Apollo 11: Forty Years Later
By David Bushman
“Oh, thank you television for letting us watch this one!”
—former astronaut Wally Schirra, Jr., on July 20, 1969, after Neil Armstrong took his first step on the moon.
In the new-media age, when websites like Twitter and YouTube prove mighty enough to tilt history, it seems almost quaint to remember a time when television was THE medium, and its power extended all the way to the moon—238,000 miles out in space. On July 20, 1969, with hundreds of millions of awestruck TV viewers looking on from across the globe, the lunar module Eagle detached from the spaceship Columbia and landed on a large basaltic lunar plain known as the Sea of Tranquility; about four hours later, at 10:56 pm Eastern Daylight Time, Neil Armstrong emerged from the LM and became the first man to walk on the moon. (Continued)
Apollo 11: Forty Years Later Continues...
The seeds of the Apollo space project had been planted seven years earlier, with President Kennedy’s famous declaration: “I believe that this nation should commit itself to achieving the goal, before this decade is out, of landing a man on the moon and returning him safely to the Earth.” No other space project, Kennedy told Congress, would be “more impressive to mankind.” With America locked in a space race that it appeared to be losing—the Soviets had already launched Sputnik 1, the first man-made satellite to orbit the Earth, in 1957 and had beaten the U.S. to the punch by dispatching cosmonaut Yuri Gagarin into space almost a month before Alan Shepard’s Mercury 3 mission—impressing mankind was hardly insignificant.
TV’s Greatest Show
Certainly, television could help. As media historian Erik Barnouw has noted, the Apollo project was, from the start, a “series of television shows.” In October 1968, Apollo 7 astronauts employed an onboard camera to send home images of the Earth from orbit; TV viewers could also see Wally Schirra, Donn Eisele, and R. Walter Cunningham floating around inside the spacecraft and holding up a sign that read: “Keep those cards and letters coming in, folks.” On Christmas Eve 1968, Apollo 8 astronauts William Anders, James Lovell, and Frank Borman took turns reading from “Genesis,” evoking, as Barnouw also pointed out, another Christmas Eve, sixty-two years earlier, when Reginald Fessenden read from the Bible to stunned wireless operators on ships in the Atlantic, who had been accustomed to hearing only dots and dashes on their earphones.
Apollo 11 was hyped as “the greatest show in the history of television.” The script called for Armstrong to descend onto the moon on a nine-step ladder extended from the Eagle; upon hitting the third rung from the bottom he was to open a storage bay, thus exposing the lens of a black-and-white TV camera. The images from that camera—several of which have since become iconic—reached TV viewers back home on a 1.3-second delay, the time it takes for light to travel to Earth. Astronaut Edwin “Buzz” Aldrin soon followed Armstrong onto the lunar surface, hauling a rock box for samples and a camera to pan the landscape, which he described as “magnificent desolation” (thus making Armstrong and Aldrin early practitioners of citizen journalism). The astronauts planted the American flag and left behind a gold replica of an olive branch, along with a plaque stating: “Here men from the planet Earth first set foot upon the moon July 1969 A.D. We came in peace for all mankind.”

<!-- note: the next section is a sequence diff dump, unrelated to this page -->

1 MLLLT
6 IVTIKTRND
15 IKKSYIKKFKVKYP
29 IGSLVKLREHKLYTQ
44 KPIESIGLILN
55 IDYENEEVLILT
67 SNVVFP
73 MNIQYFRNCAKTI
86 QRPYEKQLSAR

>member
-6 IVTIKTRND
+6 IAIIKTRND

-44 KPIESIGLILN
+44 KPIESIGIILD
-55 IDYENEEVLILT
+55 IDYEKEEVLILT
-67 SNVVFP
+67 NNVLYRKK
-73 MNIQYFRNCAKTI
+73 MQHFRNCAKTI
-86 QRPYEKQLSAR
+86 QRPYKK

Back in the CBS studio, anchor Walter Cronkite—who to this day considers the moon landing the greatest event he ever covered—could barely contain his excitement: “Man is finally standing on the surface of the moon. My golly!” His colleague, Eric Sevareid, waxed philosophical: “Of course, the moon now is something different for the whole human race. There’s a price for everything. There isn’t any gain without some loss … When we physically possess the moon, I suppose it will dawn on us, in a sense that spiritually we lose the moon we had for thousands of years. At least in terms of its remoteness, its wonder and mystery, the romance and the poetry of it.” Ray Bradbury, among the numerous sci-fi writers rounded up for comment by the networks, remarked that with the moon landing mankind had begun “to discover we are really three billion lonely people on a small world.”
Tossing Their Hats over the Wall